Right, the guide to cooking a perfect steak—hot pan. The secret here is to make sure that we literally sear the steak and not boil it. Season it first—beautifully done. Get some nice, large grains of pepper so you got a nice bit of heat. Mop up...all that seasoning and sort of push in. The foremost important part is to make sure we take them out of the fridge 20 minutes before you actually start cooking them. Cooking a steak that's stone-cold in the center, you're gonna have to overcook it on the outside.
Pan's just started smoking. A touch of oil in, all that around. And then just lay the steaks away—always away from you. And let the pan do the work. That's the kind of noise you wanna hear in the pan every time...that nice sear.
Again, a pair of tongs. Turn it over, very carefully. Literally 30 seconds in the pan, you can see the color... beautiful. That layer of fat on the back of the sirloin, we wanna render that down as well. That's it there. So, hit that into the pan. Use the pan to your advantage. Tilt the pan till all that hot, fat olive oil run down the back, and it starts to sear the steak even better. And you put a little bit of garlic in—add a little flavor to the steaks. Doesn't need to be peeled—you just lightly crush them in. I think it's a really nice flavor to the steak.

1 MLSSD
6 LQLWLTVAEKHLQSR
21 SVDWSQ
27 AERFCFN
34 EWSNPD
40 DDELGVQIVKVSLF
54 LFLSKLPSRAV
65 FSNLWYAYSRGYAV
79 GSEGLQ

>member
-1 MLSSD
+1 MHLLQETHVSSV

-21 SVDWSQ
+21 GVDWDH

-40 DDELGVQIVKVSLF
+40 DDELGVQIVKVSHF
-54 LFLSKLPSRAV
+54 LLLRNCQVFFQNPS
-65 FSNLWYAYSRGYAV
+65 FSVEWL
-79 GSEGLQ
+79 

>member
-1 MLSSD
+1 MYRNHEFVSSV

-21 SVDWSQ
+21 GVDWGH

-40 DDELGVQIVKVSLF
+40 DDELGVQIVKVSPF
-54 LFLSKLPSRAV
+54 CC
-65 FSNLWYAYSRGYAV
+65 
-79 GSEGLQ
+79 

Turning every minute to get that nice, even color. And if you're turning your steaks every minute, it starts to cook evenly.
A little bit of thyme. It's really nice to get that nice, fragrant scent of thyme. And a touch more. I quite like my steaks rare. So, rare is here, opposite the palm, at the top. Medium is there, and well-done is at the top of your wrist. And now, I'm gonna start off with my butter...good old knobs of butter. And this is where the steak starts to take on a completely different flavor.
Tilt the pan, and then you just baste the steaks...and that fried thyme and that garlic... Nothing's burning, and that's why we started off with olive oil. Take the garlic...and sort of brush the garlic over. Off with the gas. Take them out—beautiful. Let them rest...then off. And then from there...slice. Rare, going on to medium rare. Mmm...delicious.